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It’s Burlesque..

For a while now I’ve been mulling over whether or not writing about this part of my life is a good idea. I’ve been thinking even harder about whether or not it’s a good idea to write about it here. In my experience, people can be a little judgemental about Burlesque and people who perform in this area. Then I thought ‘screw it’. This was a huge part of my life, one I wanted to make a career out of actually, and something that I feel relates directly to the world of storytelling. So here we go…

When I was 18 and very into Marilyn Manson, he was involved with Dita Von Teese and, interested in seemingly all areas of his life, I googled her and thus fell into the world of Burlesque. It looked glamorous, it looked sparkly…. but what was it? Was it just fancy stripping? Was there only type, one road one could travel along to be involved in this world? What was it? And so began my obsession with a long forgotten but once scandalously popular form of entertainment. The first thing I knew of Burlesque was the strip-tease element of it, and the first thing that appealed to me was that this was a form of art in which any woman could express herself. The message was ‘all women are beautiful’, regardless of age, weight, ethnicity, physical handicaps, etc. No one is excluded, no one is made to feel that they don’t belong, that they’re not pretty enough, slim enough, tanned enough.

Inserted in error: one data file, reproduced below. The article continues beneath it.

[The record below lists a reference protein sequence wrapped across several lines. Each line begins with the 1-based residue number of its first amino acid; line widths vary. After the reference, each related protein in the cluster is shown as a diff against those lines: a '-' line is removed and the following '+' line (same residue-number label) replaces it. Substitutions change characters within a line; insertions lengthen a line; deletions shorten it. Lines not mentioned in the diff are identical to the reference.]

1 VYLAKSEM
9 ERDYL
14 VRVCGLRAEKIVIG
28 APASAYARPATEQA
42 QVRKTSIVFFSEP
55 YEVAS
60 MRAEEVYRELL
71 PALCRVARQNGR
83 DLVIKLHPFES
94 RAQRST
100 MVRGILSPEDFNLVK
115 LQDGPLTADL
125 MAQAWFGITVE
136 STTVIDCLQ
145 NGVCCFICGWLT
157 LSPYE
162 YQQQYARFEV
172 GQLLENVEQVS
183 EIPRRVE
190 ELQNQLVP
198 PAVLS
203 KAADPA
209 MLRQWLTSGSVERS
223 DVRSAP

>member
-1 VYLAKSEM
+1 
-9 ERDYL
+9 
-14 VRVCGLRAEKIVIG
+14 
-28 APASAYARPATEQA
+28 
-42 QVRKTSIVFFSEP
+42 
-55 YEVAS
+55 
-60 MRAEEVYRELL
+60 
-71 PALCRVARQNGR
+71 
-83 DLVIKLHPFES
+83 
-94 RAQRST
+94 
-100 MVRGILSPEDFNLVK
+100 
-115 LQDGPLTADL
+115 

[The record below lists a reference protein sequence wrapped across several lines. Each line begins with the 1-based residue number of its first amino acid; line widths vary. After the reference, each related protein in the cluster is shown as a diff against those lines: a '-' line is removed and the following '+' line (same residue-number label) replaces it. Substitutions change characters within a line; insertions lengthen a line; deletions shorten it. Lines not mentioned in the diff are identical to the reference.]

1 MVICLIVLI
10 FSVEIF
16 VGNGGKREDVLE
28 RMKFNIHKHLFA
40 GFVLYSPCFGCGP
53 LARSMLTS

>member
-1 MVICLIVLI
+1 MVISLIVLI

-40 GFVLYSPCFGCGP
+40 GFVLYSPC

I started reading everything on it, from books by burlesque performers about the craft, to any old magazine and news clippings I could track down on the internet regarding the history and creation of the form – and what a rich and interesting history it has, present in both world wars and popular during the Victorian era. I wanted to know, is burlesque just about stripping though? The answer is of course, no.